Yes. The only 'weird' fumble rule is on 4th down. On 4th down, only the fumbler may advance his own fumble. If any other offensive player gets possession, the ball is dead and placed at the spot of the fumble. Since a kickoff is, by definition, not 4th down, it can be advanced.
I believe it would be ruled as a touchdown, but I have no research to prove this. In the NFL, it would be a touchdown at all times except the final two minutes of each half. In the final two minutes of a half, if a ball is fumbled forward it must be recovered by the player that fumbled it for the yardage to count. So in those instances, the ball would go over to the other team on downs at the point of the fumble. At all times in the NFL, the only offensive player who is eligible to recover a fumble going forward on fourth down is the player who fumbled it. Within the last two minutes of either half, the same rule applies on every down. The ball is considered dead at the spot of the fumble under these circumstances, so the defense would take over at that spot. This play would never result in a touchdown.http://www.nfl.com/rulebook/fumble
You need to run the ball 10 yards in order to make a first down. If you fail to do this the downs fall to 2nd, 3rd, and 4th. The ball gets turned over after the 4th down if you failed to either punt the ball away or make a first down by then.
each team has 4 attempts to go 10 yards, if they don't get 10 yards it is the other teams ball that's why teams punt on 4th down most of the time to get the ball down further away from their end zone because if they try to advance on 4th down the team gets the ball right there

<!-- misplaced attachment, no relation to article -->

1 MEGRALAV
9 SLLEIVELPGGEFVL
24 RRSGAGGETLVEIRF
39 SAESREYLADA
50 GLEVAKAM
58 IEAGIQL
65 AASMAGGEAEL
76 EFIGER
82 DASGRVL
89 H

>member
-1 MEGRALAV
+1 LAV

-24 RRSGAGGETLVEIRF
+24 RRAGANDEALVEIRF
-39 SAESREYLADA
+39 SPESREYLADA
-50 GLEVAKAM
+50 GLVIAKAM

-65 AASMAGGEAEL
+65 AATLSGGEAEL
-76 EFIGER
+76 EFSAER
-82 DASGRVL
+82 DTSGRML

If the team is down to their 4th down and have yet to make the 10 yards to get to 1st down again, a team would either set up for a field goal if they are in range, or simply punt the ball instead of attempting a 4th and long.
It's where you're on 4th down and have to make a goal or it's an automatic turn over and the other team gets the ball.
One example of when it's bad to intercept is when the player intercepts the ball in their own territory but then suddenly loses the ball either by fumble or being stripped and allows the other team to score easy. If a player is not going to hold onto the ball, then it is bad for him to intercept. Another example is when it is 4th down, and the quarterback throws the ball far down the field. If you intercept it, you get the ball back where you caught it (or where you get tackled). If you just bat the ball away so that the other team can't catch it, then you get the ball where the play started, which is better for your team. (This assumes a few things, like that there is still time left in the game, and that you are going to get tackled soon after you intercept the ball, but the basic idea is true.) There are also extremely rare times when a defensive player has run out of bounds, and is therefore ineligible to intercept a pass or recover a fumble, where he is the first defensive player to touch the ball. When this occurs, he can let the pass fall incomplete, or allow a teammate to make a legal interception, or catch the ball legally after it is touched by another player.
Advanced macro economis. Romer 4th edition
Unless the ball does not cross the line of scrimmage, no you can not re-kick on fourth down. Missing the field goal would turn the ball over to the opposing team. or unless there is a foul and the down is replayed
sure it wont count...and is a 5 yard penalty
Alot, either pass the ball, which is the best choice or run the ball. If in a long yardage situation, the best choice is to pass the ball. Another one, but also dangerous, fake punt on 4th down and run or pass it with the punter. The same on field goals.
Fail 4th down Fumblue the ball trow a interseption xD i do none of the above!